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Blackwood's Edinburgh Magazine, Volume 56, Number 347, September, 1844

by Various

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M. Louis Blanc, a democratic journalist, with all, and perhaps more than the usual talents of the Parisian journalist—with all, and more than the usual faults of one—has undertaken to write the history of his country, during and since the revolution of 1830. What can we expect to be the result of such an undertaking? What can we expect from a man who sits down to a task of this description, animated with all the party virulence which gives zest to a democratic newspaper? It is not a history, but a scandal, that he will write. M. Louis Blanc has distilled the bile of journalism; he has paused over the hasty sarcasm which political animosity deals forth, not to correct, or moderate, or abate, but merely to point and envenom it. His appreciation of men, their character, their talents, their designs—all bear the hue of the atrabilious journalist. There is this difference only between his history and the daily portion of envy and malignity which a democratic newspaper pours forth, that the dye is more deeply engrained. In the mind of the author, the stain of his party has become ineffaceable. Those who are pleased—and the number is not few—with having high names and established reputations laid at their feet, soiled, trod upon, will meet here with ample gratification. To be sure they will be occasionally required, in lieu of such as they have thrown down, to set up the bust of some democratic celebrity, whose greatness, or whose genius, they were not previously aware of. But, not to say that the justice of party requires this substitution, it is a penalty which writers of this description will invariably impose upon them. It is the common trick of the envious, and the mock magnanimity with which they seek to conceal their true nature—to exalt the lowly, while they debase the exalted. Since some idol there must be, let it be one of their raising. Even while helping to raise it, they enjoy, too, the secret consciousness that it is of brittle metal.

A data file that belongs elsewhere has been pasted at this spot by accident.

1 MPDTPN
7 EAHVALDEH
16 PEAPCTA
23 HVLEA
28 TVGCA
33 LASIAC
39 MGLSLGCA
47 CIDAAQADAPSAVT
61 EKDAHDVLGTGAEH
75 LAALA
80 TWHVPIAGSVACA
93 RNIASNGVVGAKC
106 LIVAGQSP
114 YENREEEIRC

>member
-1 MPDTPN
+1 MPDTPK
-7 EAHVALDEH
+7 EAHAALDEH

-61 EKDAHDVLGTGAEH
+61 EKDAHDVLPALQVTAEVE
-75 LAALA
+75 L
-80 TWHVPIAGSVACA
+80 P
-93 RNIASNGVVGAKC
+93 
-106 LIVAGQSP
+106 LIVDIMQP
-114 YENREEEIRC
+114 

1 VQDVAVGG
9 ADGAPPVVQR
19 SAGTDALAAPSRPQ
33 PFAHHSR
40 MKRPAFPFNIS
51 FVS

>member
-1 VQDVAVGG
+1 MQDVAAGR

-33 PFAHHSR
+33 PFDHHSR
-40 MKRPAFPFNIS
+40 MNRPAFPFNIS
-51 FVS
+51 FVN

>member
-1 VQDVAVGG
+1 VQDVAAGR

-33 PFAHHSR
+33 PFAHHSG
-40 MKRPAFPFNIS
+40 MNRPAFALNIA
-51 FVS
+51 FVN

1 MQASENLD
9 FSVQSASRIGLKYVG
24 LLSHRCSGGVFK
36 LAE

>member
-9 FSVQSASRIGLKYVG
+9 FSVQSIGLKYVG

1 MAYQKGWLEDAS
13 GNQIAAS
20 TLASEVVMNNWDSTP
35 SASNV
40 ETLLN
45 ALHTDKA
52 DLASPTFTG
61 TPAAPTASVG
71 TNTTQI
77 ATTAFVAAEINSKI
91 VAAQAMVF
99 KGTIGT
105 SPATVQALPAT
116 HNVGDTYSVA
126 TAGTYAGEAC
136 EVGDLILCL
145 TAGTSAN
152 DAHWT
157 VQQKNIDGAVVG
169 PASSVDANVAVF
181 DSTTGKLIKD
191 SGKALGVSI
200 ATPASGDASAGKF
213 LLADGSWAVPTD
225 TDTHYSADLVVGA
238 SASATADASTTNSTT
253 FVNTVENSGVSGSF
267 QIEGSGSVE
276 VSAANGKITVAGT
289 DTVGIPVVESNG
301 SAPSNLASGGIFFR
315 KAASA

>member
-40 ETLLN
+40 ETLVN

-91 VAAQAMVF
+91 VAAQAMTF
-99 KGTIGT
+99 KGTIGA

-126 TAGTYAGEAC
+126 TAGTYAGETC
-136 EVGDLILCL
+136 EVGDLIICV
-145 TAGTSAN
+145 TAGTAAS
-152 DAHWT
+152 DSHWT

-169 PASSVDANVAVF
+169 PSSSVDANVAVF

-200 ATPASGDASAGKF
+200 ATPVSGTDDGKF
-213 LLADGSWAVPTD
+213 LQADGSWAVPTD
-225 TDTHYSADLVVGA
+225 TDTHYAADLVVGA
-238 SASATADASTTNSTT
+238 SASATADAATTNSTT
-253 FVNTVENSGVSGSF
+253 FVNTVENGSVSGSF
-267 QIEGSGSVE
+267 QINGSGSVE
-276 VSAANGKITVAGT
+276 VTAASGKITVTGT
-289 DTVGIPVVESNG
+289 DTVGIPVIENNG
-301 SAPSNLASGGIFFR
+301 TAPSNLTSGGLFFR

But in the composition of a history, the spirit of party, however eager it may be, cannot always guide the pen. The mere interest of the narrative, the strangeness and peculiarity of circumstances, will claim their share of the author’s mind. The politician must sometimes be absorbed in the chronicler; and so it happens with M. Louis Blanc. His narrative often interests by its details; and if it has the partiality, it has also the vivacious colouring, of a contemporary. It possesses, also, a richness of anecdote—the fruit, probably, of his position as a   journalist; add to which, that M. Louis Blanc is not without a species of off-hand, dashing eloquence. He can say daring things in a daring manner, and give the pungency of epigram to his political paradoxes. He has a full share of that rhetoric of journalism which is so well calculated to make an impression on the careless reader, but which requires that the reader should continue careless, in order to retain the impression he has received....